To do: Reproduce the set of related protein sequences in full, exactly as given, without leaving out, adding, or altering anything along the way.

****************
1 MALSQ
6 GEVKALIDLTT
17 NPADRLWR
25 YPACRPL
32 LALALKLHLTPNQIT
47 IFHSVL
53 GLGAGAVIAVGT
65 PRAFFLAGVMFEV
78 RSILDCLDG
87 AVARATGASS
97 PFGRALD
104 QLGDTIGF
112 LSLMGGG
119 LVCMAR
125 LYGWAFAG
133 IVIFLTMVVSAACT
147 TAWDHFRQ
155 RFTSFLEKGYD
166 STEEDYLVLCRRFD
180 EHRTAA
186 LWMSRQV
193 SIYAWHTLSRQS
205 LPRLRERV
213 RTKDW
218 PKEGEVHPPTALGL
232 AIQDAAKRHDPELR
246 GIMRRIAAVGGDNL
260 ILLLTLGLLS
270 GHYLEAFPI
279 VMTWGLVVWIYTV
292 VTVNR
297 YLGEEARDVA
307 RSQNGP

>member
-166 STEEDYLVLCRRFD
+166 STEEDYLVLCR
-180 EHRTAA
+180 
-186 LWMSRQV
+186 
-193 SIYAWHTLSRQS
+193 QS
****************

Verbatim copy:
1 MALSQ
6 GEVKALIDLTT
17 NPADRLWR
25 YPACRPL
32 LALALKLHLTPNQIT
47 IFHSVL
53 GLGAGAVIAVGT
65 PRAFFLAGVMFEV
78 RSILDCLDG
87 AVARATGASS
97 PFGRALD
104 QLGDTIGF
112 LSLMGGG
119 LVCMAR
125 LYGWAFAG
133 IVIFLTMVVSAACT
147 TAWDHFRQ
155 RFTSFLEKGYD
166 STEEDYLVLCRRFD
180 EHRTAA
186 LWMSRQV
193 SIYAWHTLSRQS
205 LPRLRERV
213 RTKDW
218 PKEGEVHPPTALGL
232 AIQDAAKRHDPELR
246 GIMRRIAAVGGDNL
260 ILLLTLGLLS
270 GHYLEAFPI
279 VMTWGLVVWIYTV
292 VTVNR
297 YLGEEARDVA
307 RSQNGP

>member
-166 STEEDYLVLCRRFD
+166 STEEDYLVLCR
-180 EHRTAA
+180 
-186 LWMSRQV
+186 
-193 SIYAWHTLSRQS
+193 QS